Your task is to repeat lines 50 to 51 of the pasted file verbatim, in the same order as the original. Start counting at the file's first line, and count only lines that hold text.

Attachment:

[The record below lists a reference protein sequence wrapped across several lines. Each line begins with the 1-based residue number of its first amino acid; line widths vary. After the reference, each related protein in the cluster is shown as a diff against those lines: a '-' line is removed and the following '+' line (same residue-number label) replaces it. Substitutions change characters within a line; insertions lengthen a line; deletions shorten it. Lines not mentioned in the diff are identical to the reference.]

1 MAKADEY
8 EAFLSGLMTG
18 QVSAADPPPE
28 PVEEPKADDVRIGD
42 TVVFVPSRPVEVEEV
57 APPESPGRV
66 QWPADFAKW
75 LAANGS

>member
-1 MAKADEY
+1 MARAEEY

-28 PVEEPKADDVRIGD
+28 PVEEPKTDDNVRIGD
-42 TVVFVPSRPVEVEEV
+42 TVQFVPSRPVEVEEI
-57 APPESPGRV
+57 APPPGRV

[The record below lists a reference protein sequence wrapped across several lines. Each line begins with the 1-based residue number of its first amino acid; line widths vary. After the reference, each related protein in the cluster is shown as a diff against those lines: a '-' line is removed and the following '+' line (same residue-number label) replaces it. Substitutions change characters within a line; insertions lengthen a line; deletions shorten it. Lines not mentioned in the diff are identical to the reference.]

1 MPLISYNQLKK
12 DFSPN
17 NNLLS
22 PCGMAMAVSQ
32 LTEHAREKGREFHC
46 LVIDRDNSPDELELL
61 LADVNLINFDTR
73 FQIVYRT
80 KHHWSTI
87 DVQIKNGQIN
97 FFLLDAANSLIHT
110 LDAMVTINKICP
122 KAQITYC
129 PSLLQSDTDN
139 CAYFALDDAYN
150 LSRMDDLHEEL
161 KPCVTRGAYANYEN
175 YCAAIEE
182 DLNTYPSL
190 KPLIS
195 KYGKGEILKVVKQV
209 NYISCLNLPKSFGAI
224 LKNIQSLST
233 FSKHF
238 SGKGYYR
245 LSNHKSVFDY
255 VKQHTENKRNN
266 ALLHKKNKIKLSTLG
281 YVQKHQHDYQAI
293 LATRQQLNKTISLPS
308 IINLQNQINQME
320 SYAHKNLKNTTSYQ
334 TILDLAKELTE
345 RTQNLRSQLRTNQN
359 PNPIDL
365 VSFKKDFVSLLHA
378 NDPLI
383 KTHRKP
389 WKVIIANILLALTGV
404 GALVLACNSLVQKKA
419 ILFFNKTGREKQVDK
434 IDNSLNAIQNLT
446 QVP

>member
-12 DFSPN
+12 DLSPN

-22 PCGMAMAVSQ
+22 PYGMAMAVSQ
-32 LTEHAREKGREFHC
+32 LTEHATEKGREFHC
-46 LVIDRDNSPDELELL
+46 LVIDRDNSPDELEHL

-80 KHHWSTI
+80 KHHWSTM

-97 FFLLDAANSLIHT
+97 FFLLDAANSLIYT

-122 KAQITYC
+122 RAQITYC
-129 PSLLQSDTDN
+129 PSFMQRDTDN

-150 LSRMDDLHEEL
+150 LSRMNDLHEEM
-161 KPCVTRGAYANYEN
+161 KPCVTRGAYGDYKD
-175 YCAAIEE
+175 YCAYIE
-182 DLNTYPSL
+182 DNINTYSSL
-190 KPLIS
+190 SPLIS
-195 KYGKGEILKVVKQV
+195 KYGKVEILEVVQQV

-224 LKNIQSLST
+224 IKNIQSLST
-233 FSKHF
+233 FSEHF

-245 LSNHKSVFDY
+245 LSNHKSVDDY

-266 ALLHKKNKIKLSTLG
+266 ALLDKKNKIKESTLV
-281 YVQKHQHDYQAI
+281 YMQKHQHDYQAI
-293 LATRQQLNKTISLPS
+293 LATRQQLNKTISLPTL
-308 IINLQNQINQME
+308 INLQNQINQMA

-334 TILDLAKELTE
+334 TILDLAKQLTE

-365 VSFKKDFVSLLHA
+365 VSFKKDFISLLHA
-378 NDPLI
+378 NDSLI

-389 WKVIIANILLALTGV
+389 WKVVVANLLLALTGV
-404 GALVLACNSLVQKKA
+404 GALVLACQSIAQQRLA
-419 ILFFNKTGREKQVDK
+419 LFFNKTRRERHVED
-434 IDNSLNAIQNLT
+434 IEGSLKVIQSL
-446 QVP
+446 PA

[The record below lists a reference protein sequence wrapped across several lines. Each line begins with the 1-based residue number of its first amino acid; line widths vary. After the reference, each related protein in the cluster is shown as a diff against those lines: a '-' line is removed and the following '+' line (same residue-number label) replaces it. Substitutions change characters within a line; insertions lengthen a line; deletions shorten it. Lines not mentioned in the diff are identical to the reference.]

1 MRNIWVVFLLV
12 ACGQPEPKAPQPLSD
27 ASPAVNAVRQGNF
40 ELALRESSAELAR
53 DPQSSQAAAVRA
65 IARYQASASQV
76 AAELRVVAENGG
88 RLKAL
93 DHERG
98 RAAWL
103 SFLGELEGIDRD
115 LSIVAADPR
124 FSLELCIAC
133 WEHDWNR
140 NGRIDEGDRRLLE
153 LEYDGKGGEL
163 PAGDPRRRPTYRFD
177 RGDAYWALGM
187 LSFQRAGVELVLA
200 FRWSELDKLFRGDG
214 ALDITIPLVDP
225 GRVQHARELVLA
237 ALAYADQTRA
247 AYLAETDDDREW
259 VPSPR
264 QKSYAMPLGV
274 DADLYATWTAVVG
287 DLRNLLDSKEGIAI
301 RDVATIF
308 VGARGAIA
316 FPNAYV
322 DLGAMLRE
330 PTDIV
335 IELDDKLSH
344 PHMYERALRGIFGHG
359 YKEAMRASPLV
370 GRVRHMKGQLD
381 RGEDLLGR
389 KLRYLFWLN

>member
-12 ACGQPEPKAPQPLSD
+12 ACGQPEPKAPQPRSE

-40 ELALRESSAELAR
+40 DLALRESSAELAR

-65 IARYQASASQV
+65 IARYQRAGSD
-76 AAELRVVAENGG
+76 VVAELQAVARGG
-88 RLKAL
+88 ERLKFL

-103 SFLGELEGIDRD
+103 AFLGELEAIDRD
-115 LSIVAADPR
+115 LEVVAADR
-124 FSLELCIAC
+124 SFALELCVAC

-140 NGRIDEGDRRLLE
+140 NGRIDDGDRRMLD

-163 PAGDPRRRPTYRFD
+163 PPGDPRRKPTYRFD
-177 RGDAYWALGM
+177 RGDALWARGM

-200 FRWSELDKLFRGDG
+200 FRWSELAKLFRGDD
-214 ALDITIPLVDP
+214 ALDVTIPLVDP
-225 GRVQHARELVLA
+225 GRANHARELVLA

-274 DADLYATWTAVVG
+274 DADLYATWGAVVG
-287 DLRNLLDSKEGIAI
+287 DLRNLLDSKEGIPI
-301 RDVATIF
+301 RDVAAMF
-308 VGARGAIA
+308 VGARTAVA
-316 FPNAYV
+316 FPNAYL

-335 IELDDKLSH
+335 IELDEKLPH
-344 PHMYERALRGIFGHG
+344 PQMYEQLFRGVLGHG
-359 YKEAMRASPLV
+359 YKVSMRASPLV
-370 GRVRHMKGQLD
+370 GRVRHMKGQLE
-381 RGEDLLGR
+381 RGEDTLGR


308 IINLQNQINQME
320 SYAHKNLKNTTSYQ